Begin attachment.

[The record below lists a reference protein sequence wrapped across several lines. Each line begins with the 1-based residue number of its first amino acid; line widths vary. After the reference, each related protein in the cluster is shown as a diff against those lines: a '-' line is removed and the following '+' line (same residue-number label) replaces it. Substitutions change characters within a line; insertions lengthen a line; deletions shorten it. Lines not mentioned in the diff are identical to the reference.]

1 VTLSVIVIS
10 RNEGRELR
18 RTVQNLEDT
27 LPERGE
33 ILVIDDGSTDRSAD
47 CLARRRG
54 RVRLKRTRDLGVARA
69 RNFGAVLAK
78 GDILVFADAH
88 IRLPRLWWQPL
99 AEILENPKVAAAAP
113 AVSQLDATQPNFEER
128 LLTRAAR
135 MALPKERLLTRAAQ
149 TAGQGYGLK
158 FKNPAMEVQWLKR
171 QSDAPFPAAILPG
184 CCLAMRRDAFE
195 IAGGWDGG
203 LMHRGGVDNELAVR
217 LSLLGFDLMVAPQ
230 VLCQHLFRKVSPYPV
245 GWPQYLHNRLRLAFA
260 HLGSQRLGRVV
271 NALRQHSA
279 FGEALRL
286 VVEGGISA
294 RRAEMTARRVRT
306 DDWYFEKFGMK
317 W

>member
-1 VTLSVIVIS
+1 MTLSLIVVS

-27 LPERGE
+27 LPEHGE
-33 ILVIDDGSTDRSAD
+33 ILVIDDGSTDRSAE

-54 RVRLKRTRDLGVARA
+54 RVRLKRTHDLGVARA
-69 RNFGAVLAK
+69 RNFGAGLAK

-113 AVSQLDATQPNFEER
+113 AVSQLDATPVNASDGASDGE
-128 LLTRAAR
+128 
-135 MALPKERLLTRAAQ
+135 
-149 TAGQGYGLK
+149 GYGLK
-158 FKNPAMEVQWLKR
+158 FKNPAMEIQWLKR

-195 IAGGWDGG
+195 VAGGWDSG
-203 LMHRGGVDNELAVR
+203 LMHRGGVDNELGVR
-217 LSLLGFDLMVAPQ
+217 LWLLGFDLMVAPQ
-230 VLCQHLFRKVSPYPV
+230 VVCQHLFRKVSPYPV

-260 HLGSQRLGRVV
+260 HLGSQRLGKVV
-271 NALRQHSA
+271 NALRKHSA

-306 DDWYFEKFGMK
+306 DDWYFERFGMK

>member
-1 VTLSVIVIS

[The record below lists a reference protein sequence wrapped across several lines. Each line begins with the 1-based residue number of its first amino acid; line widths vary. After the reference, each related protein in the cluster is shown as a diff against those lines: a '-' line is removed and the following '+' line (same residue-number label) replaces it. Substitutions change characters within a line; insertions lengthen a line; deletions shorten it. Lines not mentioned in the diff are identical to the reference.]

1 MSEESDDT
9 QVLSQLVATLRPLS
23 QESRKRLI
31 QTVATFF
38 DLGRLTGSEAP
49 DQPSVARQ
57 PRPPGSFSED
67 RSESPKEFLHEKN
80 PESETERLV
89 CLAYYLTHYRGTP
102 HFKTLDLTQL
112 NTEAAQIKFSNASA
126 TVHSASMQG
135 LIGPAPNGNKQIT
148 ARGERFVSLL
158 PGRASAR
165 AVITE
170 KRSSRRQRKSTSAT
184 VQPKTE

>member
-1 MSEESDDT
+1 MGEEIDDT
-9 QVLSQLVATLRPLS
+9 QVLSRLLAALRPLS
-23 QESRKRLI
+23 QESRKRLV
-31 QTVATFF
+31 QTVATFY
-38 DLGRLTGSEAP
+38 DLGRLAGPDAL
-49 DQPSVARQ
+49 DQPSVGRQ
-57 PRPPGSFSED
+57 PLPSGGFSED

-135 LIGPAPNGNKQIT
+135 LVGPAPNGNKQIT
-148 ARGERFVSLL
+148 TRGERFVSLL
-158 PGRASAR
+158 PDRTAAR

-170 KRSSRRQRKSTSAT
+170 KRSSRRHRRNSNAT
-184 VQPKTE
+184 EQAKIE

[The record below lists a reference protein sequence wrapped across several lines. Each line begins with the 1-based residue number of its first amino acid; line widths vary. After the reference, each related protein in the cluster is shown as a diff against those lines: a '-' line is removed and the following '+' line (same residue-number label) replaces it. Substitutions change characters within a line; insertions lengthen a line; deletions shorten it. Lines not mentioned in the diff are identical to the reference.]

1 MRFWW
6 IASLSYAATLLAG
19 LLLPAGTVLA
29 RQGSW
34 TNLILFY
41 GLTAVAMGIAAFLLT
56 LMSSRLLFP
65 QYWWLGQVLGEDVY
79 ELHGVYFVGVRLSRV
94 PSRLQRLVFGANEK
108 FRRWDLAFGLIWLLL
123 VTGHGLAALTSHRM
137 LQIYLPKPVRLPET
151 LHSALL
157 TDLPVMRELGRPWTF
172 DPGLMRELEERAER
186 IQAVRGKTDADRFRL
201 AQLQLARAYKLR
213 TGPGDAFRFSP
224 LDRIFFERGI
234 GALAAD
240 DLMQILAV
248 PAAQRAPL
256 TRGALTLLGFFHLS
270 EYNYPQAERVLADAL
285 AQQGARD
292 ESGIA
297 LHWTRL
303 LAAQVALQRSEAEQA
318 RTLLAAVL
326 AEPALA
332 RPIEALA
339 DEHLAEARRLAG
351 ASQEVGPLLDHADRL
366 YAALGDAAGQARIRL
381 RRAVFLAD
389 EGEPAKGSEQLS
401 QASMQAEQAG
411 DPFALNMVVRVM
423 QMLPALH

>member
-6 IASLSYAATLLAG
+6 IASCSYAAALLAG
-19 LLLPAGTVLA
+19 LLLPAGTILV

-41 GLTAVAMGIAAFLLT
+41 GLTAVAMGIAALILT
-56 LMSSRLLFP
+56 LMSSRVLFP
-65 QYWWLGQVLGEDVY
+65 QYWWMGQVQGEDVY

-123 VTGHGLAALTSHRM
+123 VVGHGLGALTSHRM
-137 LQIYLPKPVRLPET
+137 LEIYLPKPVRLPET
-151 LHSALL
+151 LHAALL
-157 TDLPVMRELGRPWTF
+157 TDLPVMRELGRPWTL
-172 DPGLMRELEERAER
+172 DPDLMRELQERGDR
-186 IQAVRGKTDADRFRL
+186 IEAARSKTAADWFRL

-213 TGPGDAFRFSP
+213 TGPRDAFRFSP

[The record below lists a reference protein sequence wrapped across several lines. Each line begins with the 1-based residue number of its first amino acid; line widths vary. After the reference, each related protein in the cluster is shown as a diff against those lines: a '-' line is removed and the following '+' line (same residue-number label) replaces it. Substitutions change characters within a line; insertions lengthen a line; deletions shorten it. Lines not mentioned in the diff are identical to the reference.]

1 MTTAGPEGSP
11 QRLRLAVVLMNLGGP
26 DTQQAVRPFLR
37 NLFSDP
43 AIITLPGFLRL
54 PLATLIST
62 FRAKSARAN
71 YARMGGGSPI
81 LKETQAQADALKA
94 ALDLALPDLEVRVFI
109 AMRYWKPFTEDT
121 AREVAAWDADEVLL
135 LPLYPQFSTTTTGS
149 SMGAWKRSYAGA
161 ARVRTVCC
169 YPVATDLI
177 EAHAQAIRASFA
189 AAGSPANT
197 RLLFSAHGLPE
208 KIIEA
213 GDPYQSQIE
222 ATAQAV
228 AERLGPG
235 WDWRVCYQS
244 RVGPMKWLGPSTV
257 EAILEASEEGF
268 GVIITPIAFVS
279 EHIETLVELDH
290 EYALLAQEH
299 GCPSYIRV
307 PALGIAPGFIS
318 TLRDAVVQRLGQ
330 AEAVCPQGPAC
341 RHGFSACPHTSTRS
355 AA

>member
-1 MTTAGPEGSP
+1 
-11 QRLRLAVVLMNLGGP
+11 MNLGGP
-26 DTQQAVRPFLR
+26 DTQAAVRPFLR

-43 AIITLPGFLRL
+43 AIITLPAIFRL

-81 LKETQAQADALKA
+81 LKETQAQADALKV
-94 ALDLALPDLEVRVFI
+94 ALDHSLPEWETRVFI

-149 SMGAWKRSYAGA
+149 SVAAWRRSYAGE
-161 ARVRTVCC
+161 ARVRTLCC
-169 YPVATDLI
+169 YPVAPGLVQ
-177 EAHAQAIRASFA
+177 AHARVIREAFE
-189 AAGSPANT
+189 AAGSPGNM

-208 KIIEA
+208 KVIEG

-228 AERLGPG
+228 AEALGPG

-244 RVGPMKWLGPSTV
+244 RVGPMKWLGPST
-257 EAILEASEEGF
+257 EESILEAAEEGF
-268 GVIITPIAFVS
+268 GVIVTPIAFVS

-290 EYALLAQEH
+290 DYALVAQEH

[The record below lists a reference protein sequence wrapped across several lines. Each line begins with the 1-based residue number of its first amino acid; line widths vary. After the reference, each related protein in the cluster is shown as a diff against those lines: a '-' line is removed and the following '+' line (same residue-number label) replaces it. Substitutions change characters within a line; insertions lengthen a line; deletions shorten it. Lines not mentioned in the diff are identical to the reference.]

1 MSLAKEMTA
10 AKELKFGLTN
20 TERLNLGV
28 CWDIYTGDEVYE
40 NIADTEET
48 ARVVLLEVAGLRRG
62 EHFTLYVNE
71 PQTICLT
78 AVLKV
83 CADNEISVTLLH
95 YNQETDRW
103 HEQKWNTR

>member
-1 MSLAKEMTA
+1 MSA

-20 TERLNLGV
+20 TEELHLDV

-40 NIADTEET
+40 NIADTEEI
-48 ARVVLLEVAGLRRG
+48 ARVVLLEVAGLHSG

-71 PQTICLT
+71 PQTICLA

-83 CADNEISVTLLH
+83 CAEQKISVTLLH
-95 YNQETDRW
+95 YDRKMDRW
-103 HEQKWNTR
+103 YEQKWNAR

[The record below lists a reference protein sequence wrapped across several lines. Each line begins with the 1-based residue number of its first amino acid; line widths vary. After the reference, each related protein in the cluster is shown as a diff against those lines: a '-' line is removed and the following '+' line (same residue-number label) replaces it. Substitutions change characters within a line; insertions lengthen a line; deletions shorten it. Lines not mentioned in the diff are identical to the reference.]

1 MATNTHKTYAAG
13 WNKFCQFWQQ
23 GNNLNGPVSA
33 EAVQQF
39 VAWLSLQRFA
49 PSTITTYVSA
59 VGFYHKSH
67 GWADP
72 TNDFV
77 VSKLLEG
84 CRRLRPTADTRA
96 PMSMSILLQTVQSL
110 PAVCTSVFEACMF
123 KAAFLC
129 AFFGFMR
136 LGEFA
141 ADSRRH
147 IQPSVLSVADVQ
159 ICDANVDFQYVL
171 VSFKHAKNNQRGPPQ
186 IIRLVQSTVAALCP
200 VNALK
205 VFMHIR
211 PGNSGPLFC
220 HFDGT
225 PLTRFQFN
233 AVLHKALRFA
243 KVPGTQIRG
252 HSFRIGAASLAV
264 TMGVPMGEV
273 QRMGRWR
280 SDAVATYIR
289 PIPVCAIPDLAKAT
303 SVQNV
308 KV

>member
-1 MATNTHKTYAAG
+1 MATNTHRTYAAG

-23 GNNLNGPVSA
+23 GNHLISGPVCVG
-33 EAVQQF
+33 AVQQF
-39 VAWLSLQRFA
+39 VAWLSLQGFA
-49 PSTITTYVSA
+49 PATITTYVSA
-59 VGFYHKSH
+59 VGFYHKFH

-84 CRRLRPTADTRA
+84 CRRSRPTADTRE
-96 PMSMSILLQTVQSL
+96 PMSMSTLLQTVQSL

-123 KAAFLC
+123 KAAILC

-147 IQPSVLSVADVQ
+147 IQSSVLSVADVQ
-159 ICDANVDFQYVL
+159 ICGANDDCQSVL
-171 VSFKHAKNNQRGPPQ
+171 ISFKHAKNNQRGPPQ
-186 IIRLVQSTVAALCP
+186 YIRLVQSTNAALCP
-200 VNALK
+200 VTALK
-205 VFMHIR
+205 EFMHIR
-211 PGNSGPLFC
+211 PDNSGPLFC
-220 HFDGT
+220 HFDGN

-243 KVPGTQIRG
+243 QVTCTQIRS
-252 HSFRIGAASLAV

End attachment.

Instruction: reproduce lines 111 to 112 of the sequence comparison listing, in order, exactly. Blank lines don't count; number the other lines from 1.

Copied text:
+170 KRSSRRHRRNSNAT
-184 VQPKTE